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There was big news in Australia this week, with Cardinal George Pell’s second trial on sexual abuse charges failing to advance and the lifting of the suppression order in his case.
Finally, we were able to share online the full version of a story we had published only in print after he was convicted in December.
We’ll have more on Cardinal Pell when he’s sentenced, but it’s clear that his case is one of many causing Australians to question how the courts handle sexual assault.
I talked to many more victims than I was able to quote in my story this week about secrecy and sexual violence cases, and what I heard again and again was frustration and fear. Frustration with a system that, in the view of many, overindulges defendants while treating victims as little more than a nuisance, and fear that something they said would lead to a defamation suit or some other legal trouble.
“I’m still afraid,” said Susan Prince, an independent theater director in Cairns, who was sued for defamation by her ex-husband after she told an ABC interviewer in 2016 that she had been a victim of domestic violence. “I wonder if by saying this to you if that is going to restart the case.”
Like many others I spoke to, Ms. Prince decided to take the risk, anyway. Women in particular (the vast majority of sexual assault victims) are driving a powerful resistance to what they describe as Australia’s “culture of suppression.”
A growing number of sexual assault and harassment victims are demanding that their experiences be recognized, while also pushing for change in the legal system.
The chilling effect of defamation — the way it favors plaintiffs and scares people from coming forward — is cause for concern nationwide. Several states are also confronting calls for a rebalancing of criminal justice toward victims.
In Queensland, for example, lawyers for the Women’s Legal Center and other activists have been lobbying the legislature to include victims’ rights in a bill that lawmakers are considering.
In Tasmania and in the Northern Territory, a campaign called #LetHerSpeak aims to overturn state laws that make it illegal to identify a victim of sexual assault even if the victim consents.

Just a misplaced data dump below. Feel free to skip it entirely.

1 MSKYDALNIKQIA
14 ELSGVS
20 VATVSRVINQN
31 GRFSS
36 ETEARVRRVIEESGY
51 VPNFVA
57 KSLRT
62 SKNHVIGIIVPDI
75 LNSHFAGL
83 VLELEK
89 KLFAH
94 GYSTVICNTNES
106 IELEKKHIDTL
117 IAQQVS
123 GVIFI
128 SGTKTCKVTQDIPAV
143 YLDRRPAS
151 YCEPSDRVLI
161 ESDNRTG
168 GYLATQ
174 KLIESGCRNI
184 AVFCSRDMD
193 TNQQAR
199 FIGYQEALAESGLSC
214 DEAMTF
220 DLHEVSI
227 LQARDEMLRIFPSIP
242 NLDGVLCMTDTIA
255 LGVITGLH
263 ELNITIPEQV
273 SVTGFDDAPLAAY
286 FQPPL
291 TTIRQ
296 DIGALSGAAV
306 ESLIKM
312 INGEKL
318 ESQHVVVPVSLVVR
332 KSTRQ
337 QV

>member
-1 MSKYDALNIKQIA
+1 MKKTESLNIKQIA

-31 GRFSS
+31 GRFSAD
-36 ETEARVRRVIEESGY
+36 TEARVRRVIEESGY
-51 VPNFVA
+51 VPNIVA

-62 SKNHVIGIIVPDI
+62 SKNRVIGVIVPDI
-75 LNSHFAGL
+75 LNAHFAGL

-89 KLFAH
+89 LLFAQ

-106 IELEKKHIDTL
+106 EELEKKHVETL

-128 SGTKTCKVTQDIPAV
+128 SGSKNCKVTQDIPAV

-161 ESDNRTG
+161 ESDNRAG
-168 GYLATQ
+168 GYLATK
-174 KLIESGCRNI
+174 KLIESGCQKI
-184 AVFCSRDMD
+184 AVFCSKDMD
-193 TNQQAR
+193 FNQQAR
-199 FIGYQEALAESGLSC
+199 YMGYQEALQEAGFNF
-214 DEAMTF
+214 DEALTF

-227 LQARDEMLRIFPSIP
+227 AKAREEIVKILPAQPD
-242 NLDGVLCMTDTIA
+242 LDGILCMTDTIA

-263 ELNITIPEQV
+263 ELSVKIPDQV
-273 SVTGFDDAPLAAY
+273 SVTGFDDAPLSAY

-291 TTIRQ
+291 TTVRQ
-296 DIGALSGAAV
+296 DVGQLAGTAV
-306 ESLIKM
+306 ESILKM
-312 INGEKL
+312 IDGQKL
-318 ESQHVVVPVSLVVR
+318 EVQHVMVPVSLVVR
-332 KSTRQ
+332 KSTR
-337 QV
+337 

New South Wales is also studying how consent laws work, in the wake of outrage over the case of Saxon Mullins, who said she was raped in a Sydney alleyway, only to have the man involved be acquitted because even though she didn’t consent, he thought she did.
And yet, at this point, there has been little progress. Systemic change is slow, and some women told me that they aren’t sure how much to expect from a male-dominated system that is insular and often overconfident in its own rectitude.
In the case of Cardinal Pell, the issue was secrecy: One judge and a suppression order defined for the world how much could be known about the most senior Vatican official to ever be tried for sexually abusing children.
But, more broadly, the invisibility of the process can hide a multitude of sins.
What’s often invisible to those without direct experience of these kinds of cases, many women said, is that the courts often feel discriminatory rather than fair.
“I used to work at the women’s center in Cairns in the ’80s, and one of the things I’ve found was that the women were always ostracized once they went into court,” Ms. Prince told me. “It didn’t matter if it was domestic violence, rape, or a mom trying to get custody of the kids.”
The challenge now, for many, seems to be clear: Getting Australia’s political class, which has shown that it has its own problems with sexism, to take a hard look at whether that’s true and what might need to change.
Perhaps it’s a subject for a candidate’s forum in the upcoming election?
Now here are our stories of the week.
___2019 Is a Sensitive Year for China. Xi Is Nervous.
Why did Xi Jinping, China’s leader, abruptly summon hundreds of officials to Beijing? In one of his starkest warnings since coming to power in 2012, Mr. Xi told the gathering that “sources of turmoil and points of risk are multiplying.”
His words made clear that especially in 2019 — a year of politically sensitive anniversaries — the party would aggressively quash any signs of protests and dissent.
___How I Ditched My Phone and Unbroke My Brain
We rely on smartphones for every convenience. A Google search saves digging into long-term memory. Scrolling through Instagram offers a crutch in an awkward social scenario.
But what is it doing to our brains? And how do we quit? Our tech columnist Kevin Roose documents a monthlong detox after he finds himself incapable of reading books, watching full-length movies or having long uninterrupted conversations.
Pay attention (if you can).
___New Rembrandts Found. Art-World Feud Ensues.
The New York Times Magazine’s cover story this week involves some twists. A Dutch art dealer didn’t discover a new Rembrandt painting by scouring remote churches or picking through the attics of European country houses. He discovered it while he was going through his mail.
A remarkable story, expertly told.
News and features
• Seeking a Fair Trial and a Voice in Sexual Assault Cases. For Victims.: Australia’s justice system shrouds sexual assault cases in secrecy to protect the victims. But some survivors fear retribution if they speak up — not from their abusers, but from the courts.
• The Police Were Called for Help. They Arrested Her Instead.: Over the past decade, laws in Western Australia have sent thousands of people to prison for unpaid fines. Aboriginal women are particularly vulnerable, and in the worst cases, have been arrested when they called 000 for help.
• New Zealand Locks the Doors From the Inside: After watching home prices rise by 60 percent in a decade, the country decided to ban foreigners from buying property. Will it work?
• Billionaire Wins Defamation Case Against Australian Media Group: Chau Chak Wing, a Chinese-Australian billionaire and well-connected political donor in Australia, won a defamation case against Fairfax Media that he claimed had wrongly linked him to a bribery case that implicated a former president of the United Nations General Assembly.